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Massaquoi prepared for challenge of second season with Falcons

May 29, 2013; Flowery Branch, GA, USA; Atlanta Falcons defensive end Jonathan Massaquoi (96) during organized team activities at the Falcons Training Complex. Mandatory Credit: Dale Zanine-USA TODAY Sports

May 29, 2013; Flowery Branch, GA, USA; Atlanta Falcons defensive end Jonathan Massaquoi (96) during organized team activities at the Falcons Training Complex. Mandatory Credit: Dale Zanine-USA TODAY Sports

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May 29, 2013; Flowery Branch, GA, USA; Atlanta Falcons defensive end Jonathan Massaquoi (96) during organized team activities at the Falcons Training Complex. Mandatory Credit: Dale Zanine-USA TODAY Sports

FLOWERY BRANCH -- Jonathan Massaquoi lined up against fellow defensive end and Troy alum Osi Umenyiora for a drill during OTAs on Wednesday at the Atlanta Falcons' complex in Flowery Branch.

Umenyiora, a 10-year veteran and two-time Super Bowl champ, kept trying to get Massaquoi to jump early.

The second-year pro didn't bite.

When they took off for real, smacking a pop-up tackling dummy and zig-zagging through two small cones, Massaquoi was quicker.

Umenyiora pointed to Massaquoi, a former standout at Central Gwinnett, in salute. One point for the kid.

Later, it was Umenyiora that got through the one-on-one drill first.

"Just to be out there with another guy from Troy and him being in the league for 10 years, he's taken me under his wing," Massaquoi said. "Even though this is my second year, there's so much to learn from a guy like that. He's an upstanding guy and I'm happy we acquired him."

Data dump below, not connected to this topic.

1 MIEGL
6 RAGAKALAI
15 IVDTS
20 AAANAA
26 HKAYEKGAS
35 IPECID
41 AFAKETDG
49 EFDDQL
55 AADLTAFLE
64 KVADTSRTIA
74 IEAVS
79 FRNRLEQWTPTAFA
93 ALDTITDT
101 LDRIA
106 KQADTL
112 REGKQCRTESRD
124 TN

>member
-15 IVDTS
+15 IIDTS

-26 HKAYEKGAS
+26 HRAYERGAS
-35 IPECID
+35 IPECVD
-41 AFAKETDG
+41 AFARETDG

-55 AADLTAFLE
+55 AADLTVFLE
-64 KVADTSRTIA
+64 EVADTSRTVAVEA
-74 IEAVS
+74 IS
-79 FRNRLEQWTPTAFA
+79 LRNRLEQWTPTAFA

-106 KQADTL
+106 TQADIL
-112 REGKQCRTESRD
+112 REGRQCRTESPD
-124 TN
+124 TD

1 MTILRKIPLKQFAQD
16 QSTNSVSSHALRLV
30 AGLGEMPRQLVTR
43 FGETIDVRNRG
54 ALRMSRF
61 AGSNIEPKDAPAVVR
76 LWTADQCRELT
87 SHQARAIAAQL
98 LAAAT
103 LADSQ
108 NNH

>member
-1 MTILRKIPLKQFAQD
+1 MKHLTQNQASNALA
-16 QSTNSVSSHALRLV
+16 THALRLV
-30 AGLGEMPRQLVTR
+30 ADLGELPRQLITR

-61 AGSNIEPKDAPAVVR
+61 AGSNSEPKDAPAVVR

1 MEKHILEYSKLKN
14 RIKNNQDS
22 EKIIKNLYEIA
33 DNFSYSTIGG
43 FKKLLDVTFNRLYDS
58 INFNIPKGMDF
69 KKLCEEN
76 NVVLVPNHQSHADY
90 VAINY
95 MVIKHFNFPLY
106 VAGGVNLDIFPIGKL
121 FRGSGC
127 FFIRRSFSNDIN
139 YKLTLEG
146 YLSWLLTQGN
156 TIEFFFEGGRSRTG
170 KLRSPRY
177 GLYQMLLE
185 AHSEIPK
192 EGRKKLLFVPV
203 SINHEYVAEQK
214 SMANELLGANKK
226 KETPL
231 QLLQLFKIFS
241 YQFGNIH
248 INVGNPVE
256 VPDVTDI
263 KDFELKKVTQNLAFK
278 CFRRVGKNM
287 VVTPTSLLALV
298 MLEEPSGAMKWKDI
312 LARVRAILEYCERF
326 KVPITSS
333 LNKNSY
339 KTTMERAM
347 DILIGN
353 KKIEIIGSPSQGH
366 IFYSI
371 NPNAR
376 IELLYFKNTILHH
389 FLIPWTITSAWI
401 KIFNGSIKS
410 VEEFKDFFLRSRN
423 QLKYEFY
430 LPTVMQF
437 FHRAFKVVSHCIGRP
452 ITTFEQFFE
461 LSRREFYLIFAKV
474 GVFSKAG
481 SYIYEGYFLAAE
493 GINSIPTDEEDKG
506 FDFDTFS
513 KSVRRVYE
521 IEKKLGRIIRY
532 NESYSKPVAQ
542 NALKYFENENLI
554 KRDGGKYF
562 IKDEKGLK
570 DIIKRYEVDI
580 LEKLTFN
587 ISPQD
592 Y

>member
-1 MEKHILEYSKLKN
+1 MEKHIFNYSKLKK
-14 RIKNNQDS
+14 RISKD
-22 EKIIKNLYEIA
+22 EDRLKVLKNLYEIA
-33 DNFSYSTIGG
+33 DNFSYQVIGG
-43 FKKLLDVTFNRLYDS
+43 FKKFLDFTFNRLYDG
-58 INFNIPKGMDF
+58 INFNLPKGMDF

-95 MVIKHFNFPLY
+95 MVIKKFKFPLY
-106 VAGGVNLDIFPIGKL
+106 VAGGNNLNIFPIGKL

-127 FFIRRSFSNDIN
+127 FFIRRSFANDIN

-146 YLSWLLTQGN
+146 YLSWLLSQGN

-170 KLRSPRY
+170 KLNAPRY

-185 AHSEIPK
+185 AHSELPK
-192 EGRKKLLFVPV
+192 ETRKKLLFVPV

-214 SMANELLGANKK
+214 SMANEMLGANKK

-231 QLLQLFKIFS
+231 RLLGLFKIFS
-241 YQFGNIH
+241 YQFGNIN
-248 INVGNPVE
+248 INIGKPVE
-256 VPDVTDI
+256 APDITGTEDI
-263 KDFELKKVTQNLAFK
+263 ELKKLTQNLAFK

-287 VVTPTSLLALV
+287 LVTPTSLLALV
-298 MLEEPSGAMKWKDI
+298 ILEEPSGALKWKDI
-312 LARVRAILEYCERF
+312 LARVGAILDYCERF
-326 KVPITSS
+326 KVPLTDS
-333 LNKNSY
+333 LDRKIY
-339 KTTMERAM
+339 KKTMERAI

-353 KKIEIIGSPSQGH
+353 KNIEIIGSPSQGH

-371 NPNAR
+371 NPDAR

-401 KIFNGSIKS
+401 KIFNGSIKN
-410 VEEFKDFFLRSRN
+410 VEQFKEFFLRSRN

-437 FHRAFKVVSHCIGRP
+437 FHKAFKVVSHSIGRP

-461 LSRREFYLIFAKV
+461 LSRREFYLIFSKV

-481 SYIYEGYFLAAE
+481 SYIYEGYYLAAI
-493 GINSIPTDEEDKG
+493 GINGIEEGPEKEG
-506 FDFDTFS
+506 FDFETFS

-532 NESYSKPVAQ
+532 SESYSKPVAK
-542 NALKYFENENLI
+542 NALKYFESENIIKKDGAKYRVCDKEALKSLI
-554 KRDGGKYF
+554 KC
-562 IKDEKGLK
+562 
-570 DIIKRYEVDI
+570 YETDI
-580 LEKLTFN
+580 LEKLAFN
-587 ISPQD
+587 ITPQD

Massaquoi is prepared for the battle that lies ahead. Defensive end is shaping up to be one of the offseason's most hotly contested positions. Not only do the Falcons have Massaquoi and Kroy Biermann returning, they signed free agent Umenyiora and drafted two more ends.

Clemson's Malliciah Goodman was picked up in the fourth round and Stansly Maponga, out of TCU, was added in the following round.

"I wouldn't want to have it any other way," Massaquoi said. "It makes me work harder. It allows me to know that, hey, going to sleep at night, I have to wake up and be one of the first guys here, be one of the first guys in the meeting, be one of the first guys on the field and just truly show my talents."

Massaquoi got into all four of Atlanta's preseason games in 2012 and the last eight straight in the regular season. He also saw time in both playoff games.

"He's a very instinctive guy and he got to a point last year where we felt good about him going into games," defensive line coach Ray Hamilton said. "He did a good job when he was in the game, with his assignments, and we saw the athletic ability and natural football instincts.

"This year, he's coming back for his second season in the same system, we expect him to be better and make more of a contribution."

Working with his trainer in Atlanta and being diligent about his eating habits has honed Massaquoi's 6-foot-2 physique.

"Since last season ended, I've been working hard," he said. "There are no off days.

"I'm a little slimmer than I was last year. Just trying to keep that step, that cat-like twitch and move forward."

As a rookie, Massaquoi found himself asking a lot of questions.

"The first season pro is always the hardest, the most challenging," he said. "Last season I was on special teams the whole time and I played a bit in my position. This year, coming in as a second-year player, from a mental standpoint, the game has slowed down.

"There's no more acclimating myself. It's coming to work, knowing what I've got to do and actually going out there and doing it -- instead of coming to work, asking where to go, going there, asking how to do it."

Massaquoi is also helped by the fact that it's his second season in the same system.

"We're doing some different things, but he's catching on pretty good," Hamilton said. "He is a smarter player than he was last year.

"A lot of times, rookies come in and they're just wide-eyed, just trying to survive. He survived last year, so now he's trying to be more diligent about learning. And he is. He's doing a great job."